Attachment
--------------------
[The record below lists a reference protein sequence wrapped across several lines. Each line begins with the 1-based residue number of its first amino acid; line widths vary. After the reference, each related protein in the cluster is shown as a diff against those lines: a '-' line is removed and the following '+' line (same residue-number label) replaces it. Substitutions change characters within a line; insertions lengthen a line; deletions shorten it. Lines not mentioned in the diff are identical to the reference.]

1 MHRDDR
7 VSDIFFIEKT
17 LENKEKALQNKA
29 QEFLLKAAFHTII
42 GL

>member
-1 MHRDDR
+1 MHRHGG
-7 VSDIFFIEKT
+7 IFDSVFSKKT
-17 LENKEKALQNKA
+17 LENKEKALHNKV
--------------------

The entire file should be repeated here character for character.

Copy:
[The record below lists a reference protein sequence wrapped across several lines. Each line begins with the 1-based residue number of its first amino acid; line widths vary. After the reference, each related protein in the cluster is shown as a diff against those lines: a '-' line is removed and the following '+' line (same residue-number label) replaces it. Substitutions change characters within a line; insertions lengthen a line; deletions shorten it. Lines not mentioned in the diff are identical to the reference.]

1 MHRDDR
7 VSDIFFIEKT
17 LENKEKALQNKA
29 QEFLLKAAFHTII
42 GL

>member
-1 MHRDDR
+1 MHRHGG
-7 VSDIFFIEKT
+7 IFDSVFSKKT
-17 LENKEKALQNKA
+17 LENKEKALHNKV